This affair could only last so long before the eyes of her husband were to see what was happening. Late one evening, upon suspicion that his wife had been sneaking into the slaves roost, his heart racing, he decided to confide in his local dog pack at the local watering hole.  After the night of heavy drinking and trading stories with his drove at the drinking hole, a plan was concocted.  The group raced to the plantation with hatred burning their hearts of coal black.  Escorted by the inferno raging inside of him, one that would just as much burn the space to the ground, and take all of the slaves lives with, he had decided their fate.   With the aid of his brood, he flung the door open.  What he saw was his wife, with whom he had abused and beaten, being comforted in the embrace of two gigantic dark arms.  He yelled to his drove to grab the slave, and take his wife away.  It took 13 men to rip her from his arms, an embrace neither would ever feel again.  Both were taken out of the house, the slave drug to a large, disfigured oak.  The mistress drug in the other direction, her clothes ripping, skin coming with it, as she fought to see her love for one last time.  As she was taken away, screaming curses at her husband, her captor, the last sight she saw of her love was one that took her breathe away. She gasped in horror, witnessing her love chained to the tree, blooded, swollen, as if he had been the Nazarene beaten with a cat of nine tales. He made eye contact with her, his brow swollen over, eyes just barely able to see her soft, pale face, blood filling his sockets, slowly blurring his sight of her.  As red filled his vision, he could see her face contort in fear, screaming.  She saw what he couldn’t: his fate.  A large hatchet raised up from behind the tree, and was sunk deep into the slaves arms, at the wrists, severing his hands.  With his strength and size, the gnarled muscle dented the hatchet, and they continued, over and over.  Finally, wiping his blood from their eyes, they saw his hands, lying lifeless on the ground.  The devil proprietor screamed, sounding as if demons possessed his throat, howling in unison, “You will ne’er… touch… anything… again…”  He spit in the slaves swollen eye sockets, turning now, directly facing his wife.  Holding the hatchet tight, he pointed at her with it, “And You!” he growled, “You Must Be Held Accountable for your sins!”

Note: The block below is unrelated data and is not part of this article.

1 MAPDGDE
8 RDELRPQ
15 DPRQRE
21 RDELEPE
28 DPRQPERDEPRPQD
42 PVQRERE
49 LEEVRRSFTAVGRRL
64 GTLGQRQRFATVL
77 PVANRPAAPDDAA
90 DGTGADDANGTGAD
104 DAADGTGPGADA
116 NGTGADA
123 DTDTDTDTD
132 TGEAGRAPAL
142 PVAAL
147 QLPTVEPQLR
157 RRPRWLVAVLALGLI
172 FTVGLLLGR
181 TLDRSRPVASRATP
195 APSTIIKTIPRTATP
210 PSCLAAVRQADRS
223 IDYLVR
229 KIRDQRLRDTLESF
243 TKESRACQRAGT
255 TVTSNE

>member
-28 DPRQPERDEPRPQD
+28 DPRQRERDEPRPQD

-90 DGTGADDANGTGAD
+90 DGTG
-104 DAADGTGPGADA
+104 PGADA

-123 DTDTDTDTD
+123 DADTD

Close up of Illustration entitled "Cry Baby Bridge" 11"x17" Ink on Illustration board by Sean Herman

Close up of Illustration entitled "Cry Baby Bridge" 11"x17" Ink on Illustration board by Sean Herman